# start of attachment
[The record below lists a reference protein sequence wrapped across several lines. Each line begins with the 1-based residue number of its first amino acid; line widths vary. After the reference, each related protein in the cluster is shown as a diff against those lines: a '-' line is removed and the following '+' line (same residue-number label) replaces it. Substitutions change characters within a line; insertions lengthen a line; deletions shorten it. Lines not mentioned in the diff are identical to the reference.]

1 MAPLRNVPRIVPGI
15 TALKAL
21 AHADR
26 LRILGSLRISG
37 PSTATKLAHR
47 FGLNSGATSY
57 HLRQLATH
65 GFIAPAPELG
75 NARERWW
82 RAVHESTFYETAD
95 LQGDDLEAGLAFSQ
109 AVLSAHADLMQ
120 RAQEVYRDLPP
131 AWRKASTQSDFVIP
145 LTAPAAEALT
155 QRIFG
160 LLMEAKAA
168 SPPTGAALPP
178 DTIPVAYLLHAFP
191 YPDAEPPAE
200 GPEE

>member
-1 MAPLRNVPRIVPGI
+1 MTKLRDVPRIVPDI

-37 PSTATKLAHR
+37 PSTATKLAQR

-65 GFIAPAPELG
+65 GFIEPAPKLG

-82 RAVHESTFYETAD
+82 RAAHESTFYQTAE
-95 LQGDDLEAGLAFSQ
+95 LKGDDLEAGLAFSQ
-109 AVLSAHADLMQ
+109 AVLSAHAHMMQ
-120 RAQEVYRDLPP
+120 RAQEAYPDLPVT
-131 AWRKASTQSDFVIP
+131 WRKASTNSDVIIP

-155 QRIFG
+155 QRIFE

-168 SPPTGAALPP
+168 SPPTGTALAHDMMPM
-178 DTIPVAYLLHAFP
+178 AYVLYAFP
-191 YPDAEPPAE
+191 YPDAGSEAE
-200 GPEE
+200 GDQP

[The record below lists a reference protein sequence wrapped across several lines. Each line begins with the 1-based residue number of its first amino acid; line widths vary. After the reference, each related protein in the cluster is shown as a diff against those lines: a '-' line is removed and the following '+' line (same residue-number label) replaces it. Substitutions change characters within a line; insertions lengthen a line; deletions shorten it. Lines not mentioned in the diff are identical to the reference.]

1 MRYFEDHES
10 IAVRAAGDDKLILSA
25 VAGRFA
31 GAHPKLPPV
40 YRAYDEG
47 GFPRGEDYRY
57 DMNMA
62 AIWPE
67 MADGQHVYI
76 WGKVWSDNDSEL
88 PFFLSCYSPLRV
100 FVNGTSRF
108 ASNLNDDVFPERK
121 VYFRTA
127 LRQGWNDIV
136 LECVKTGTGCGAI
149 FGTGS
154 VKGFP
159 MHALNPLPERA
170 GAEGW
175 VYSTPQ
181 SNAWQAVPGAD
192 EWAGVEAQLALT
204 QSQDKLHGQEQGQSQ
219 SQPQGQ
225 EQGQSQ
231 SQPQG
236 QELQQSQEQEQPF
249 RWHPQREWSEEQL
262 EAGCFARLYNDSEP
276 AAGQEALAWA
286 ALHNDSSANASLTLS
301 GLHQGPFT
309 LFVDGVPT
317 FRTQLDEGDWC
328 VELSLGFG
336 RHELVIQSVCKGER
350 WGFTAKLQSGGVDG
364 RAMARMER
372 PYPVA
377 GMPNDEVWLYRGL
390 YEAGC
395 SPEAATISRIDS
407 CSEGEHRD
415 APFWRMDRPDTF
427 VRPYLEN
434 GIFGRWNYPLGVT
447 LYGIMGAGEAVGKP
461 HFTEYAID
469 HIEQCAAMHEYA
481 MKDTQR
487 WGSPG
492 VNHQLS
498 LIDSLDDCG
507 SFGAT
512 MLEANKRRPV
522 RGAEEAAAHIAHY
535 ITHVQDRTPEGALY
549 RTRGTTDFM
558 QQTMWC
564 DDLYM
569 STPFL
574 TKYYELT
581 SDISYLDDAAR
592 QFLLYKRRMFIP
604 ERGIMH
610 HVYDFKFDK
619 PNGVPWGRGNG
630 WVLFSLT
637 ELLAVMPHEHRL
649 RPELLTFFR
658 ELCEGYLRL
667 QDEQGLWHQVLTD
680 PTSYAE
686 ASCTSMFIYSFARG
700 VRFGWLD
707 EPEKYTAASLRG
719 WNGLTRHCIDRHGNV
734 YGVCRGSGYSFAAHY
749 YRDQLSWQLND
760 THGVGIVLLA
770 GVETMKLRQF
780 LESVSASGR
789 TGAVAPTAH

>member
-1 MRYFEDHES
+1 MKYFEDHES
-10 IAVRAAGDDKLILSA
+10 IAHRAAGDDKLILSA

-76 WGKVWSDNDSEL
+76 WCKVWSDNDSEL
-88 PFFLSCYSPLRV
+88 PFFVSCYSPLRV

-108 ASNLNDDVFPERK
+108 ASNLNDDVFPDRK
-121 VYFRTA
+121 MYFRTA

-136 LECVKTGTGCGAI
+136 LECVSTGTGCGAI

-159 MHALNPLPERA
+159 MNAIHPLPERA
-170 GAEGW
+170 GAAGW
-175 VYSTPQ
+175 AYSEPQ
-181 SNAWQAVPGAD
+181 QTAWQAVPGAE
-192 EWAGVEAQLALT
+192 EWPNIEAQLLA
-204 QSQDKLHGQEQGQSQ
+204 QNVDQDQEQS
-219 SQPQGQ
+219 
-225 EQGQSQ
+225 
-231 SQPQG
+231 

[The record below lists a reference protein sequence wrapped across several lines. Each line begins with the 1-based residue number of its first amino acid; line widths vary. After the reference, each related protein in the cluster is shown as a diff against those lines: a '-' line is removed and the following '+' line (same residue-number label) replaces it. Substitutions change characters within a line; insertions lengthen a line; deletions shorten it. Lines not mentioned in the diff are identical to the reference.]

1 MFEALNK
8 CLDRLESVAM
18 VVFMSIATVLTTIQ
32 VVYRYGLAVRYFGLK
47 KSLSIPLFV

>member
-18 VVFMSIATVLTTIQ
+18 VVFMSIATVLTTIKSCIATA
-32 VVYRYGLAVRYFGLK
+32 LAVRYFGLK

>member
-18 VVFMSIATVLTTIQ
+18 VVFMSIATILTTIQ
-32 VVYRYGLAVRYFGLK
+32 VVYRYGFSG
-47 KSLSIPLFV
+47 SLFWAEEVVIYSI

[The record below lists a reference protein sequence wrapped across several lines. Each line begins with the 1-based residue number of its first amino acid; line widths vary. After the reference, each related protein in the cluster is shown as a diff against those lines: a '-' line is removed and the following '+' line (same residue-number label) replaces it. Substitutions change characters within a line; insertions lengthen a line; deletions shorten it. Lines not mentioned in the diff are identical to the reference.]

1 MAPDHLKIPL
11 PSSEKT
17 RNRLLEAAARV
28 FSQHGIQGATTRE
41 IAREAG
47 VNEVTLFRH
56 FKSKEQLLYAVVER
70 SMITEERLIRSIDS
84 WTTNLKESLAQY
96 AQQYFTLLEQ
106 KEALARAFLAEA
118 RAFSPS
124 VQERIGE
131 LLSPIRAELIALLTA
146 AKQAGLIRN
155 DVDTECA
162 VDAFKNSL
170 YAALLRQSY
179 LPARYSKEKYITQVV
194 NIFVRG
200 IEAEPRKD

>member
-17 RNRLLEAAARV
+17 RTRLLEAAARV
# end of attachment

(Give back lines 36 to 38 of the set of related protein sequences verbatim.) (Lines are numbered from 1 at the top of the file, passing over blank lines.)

-120 RAQEVYRDLPP
+120 RAQEAYPDLPVT
-131 AWRKASTQSDFVIP